B.C.’s story “India, America and religion Judges of faith,” Economist: Religion and public policy, Jan 30th 2015 talks about the different understandings and applications of religion within the boundaries of the USA and India. The article explains that Obama, similarly to the previous US president Jimmy Carter, began a meeting between officials of the two countries giving a welcoming message explaining that we, as humans, are all equal before god and that India would “succeed” as long as it is not fragmented by different local cultures and religions. When back Carter stated that “In God We Trust”, India contradicted with the “Truth Alone Prevails”. The two phrases were seen as interchangeable. These views are due to the fact that both countries had a common influential ancestor in the past: the British Empire. That influence left a long lasting mark in their jurisprudence systems. However, there are still differences between the two countries’ judicial systems. For example, the American judicial system finds it difficult to accept religious truths. This is the reason why many Muslims in the American prisons are not allowed to have beards. Despite that the USA judges may not like to take part in dealing with religious problems, these cases are inevitable as religion is an important part of humans’ life. Unlike in the States, in India one is allowed to make various changes into one’s religious beliefs and the court is the one who is supposed to make the final decision. For example, in India one could change his religion and be allowed to remarry to another person. However, not all are allowed to make such changes. For example, Indian Catholics who have demanded a version of the Bible translated into Tamil that does not clearly outline the concept of sin. Because of the vagueness of the concept’s definition the book was not accepted in the Indian court.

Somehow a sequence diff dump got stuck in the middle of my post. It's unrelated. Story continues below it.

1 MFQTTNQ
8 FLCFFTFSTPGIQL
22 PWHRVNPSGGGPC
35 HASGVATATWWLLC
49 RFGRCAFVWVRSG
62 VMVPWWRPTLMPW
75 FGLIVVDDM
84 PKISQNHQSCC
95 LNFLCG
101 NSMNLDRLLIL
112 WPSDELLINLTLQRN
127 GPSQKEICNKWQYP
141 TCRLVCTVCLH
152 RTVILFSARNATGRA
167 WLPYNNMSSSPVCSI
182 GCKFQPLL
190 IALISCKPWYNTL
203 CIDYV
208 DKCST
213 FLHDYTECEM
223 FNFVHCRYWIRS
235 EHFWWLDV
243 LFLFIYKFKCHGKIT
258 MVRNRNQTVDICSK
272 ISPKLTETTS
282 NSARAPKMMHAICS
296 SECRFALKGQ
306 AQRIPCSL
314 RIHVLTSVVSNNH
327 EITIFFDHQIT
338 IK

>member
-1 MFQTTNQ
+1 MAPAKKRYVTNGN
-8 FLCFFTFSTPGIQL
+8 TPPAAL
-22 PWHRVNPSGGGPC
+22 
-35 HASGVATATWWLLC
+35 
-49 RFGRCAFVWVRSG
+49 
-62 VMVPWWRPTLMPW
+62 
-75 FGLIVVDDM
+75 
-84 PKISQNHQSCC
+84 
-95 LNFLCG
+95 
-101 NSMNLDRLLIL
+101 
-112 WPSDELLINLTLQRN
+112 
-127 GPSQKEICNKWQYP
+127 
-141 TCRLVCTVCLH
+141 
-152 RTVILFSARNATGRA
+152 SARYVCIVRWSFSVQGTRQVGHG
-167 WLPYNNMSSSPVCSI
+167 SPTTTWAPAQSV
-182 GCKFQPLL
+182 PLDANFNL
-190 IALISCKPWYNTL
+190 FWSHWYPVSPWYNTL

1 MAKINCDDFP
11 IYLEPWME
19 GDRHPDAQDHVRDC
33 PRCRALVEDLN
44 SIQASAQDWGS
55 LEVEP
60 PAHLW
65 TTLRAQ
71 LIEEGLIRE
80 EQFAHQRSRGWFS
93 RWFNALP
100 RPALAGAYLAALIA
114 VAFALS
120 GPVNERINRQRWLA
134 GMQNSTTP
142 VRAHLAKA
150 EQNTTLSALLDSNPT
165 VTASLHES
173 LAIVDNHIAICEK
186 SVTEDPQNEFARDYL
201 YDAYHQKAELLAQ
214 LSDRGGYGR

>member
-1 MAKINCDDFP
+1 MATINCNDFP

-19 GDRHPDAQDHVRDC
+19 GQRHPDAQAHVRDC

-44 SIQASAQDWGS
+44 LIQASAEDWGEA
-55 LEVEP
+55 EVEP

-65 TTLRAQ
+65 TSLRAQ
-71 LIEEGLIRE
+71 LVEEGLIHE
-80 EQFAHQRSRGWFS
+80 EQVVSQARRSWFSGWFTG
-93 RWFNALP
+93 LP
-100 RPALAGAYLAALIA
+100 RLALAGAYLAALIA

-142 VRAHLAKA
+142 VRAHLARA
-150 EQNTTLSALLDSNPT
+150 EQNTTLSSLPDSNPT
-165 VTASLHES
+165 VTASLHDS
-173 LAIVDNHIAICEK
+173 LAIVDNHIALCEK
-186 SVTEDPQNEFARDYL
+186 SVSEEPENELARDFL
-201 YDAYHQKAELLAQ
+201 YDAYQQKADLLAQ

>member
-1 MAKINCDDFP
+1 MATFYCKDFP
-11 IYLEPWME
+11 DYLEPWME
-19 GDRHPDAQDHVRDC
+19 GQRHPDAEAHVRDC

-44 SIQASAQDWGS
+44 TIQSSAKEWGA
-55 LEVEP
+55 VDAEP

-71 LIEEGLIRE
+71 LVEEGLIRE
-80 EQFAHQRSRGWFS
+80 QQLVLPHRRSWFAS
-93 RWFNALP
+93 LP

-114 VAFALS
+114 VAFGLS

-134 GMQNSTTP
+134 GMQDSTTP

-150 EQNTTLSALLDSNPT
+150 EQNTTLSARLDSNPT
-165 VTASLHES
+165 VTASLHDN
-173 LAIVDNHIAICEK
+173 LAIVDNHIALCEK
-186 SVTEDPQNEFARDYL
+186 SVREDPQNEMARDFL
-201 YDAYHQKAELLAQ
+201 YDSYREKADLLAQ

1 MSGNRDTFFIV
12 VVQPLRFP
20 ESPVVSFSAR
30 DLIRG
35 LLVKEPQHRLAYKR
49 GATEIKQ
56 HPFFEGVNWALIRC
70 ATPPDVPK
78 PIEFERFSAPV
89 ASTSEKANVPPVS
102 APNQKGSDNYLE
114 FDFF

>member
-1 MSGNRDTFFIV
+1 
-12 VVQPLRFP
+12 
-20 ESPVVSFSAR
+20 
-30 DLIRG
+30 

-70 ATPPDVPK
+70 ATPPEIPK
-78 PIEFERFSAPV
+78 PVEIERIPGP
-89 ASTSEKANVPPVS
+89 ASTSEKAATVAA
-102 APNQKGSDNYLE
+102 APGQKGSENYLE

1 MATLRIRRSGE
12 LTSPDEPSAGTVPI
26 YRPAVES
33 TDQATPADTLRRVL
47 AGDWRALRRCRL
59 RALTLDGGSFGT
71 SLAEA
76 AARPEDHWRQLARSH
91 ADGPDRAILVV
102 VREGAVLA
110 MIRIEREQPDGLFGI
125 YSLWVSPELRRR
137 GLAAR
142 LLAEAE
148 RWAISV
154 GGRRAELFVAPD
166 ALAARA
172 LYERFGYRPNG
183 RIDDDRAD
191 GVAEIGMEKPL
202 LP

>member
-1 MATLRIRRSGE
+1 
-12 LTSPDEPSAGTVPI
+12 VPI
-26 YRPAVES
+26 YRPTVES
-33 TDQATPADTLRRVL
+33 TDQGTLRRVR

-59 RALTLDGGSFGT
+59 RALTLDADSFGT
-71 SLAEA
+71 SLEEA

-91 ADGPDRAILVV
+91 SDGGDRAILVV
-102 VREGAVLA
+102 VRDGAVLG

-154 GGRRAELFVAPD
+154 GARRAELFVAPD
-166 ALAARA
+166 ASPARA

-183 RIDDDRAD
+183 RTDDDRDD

The article by B.C. does a great job of providing a generalized outlook of the two country’s judiciary systems. What was more curious to realize after reading it, was that despite the differences in social aspect, India and the States have retained a cultural, commercial, and structural similarities from the British Empire. A point that the article could have expanded more on is information about what other aspects of the British common law was retained in these two countries. For example, a similar article by Robets and Berk called “Obama jets off to Delhi as US and India enter new era of goodwill”, posted in The Guardian, adds more about Indian people and culture and their views on the Indian independence from the British Empire. Furthermore, one could learn more about that relationship on pages 112-113 from the book “lust of knowing the orientalists and their enemies” by Irwin. Irwin outlines some focal points, like the establishment of East Indian Company by British Empire and the overall impact of Britain over the trade and the common social and religious perceptions of the life and responsibilities of the people living in India at the time. Thus, one could conclude that the British Empire was very strong at the time because its influence in India and the States could still be seen today.